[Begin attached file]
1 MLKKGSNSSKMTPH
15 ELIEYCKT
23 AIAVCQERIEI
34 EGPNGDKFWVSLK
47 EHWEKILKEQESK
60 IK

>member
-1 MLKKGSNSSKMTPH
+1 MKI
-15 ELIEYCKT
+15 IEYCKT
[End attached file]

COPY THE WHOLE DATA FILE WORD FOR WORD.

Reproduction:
1 MLKKGSNSSKMTPH
15 ELIEYCKT
23 AIAVCQERIEI
34 EGPNGDKFWVSLK
47 EHWEKILKEQESK
60 IK

>member
-1 MLKKGSNSSKMTPH
+1 MKI
-15 ELIEYCKT
+15 IEYCKT